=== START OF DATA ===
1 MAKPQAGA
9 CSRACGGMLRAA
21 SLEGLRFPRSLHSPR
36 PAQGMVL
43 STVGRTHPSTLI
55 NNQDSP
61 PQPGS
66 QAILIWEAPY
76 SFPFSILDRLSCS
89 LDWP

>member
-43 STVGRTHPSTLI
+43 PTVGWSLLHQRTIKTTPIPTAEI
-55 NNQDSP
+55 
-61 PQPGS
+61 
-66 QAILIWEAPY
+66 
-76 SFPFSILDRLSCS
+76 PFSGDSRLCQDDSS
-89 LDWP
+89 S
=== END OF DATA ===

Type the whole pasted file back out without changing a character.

1 MAKPQAGA
9 CSRACGGMLRAA
21 SLEGLRFPRSLHSPR
36 PAQGMVL
43 STVGRTHPSTLI
55 NNQDSP
61 PQPGS
66 QAILIWEAPY
76 SFPFSILDRLSCS
89 LDWP

>member
-43 STVGRTHPSTLI
+43 PTVGWSLLHQRTIKTTPIPTAEI
-55 NNQDSP
+55 
-61 PQPGS
+61 
-66 QAILIWEAPY
+66 
-76 SFPFSILDRLSCS
+76 PFSGDSRLCQDDSS
-89 LDWP
+89 S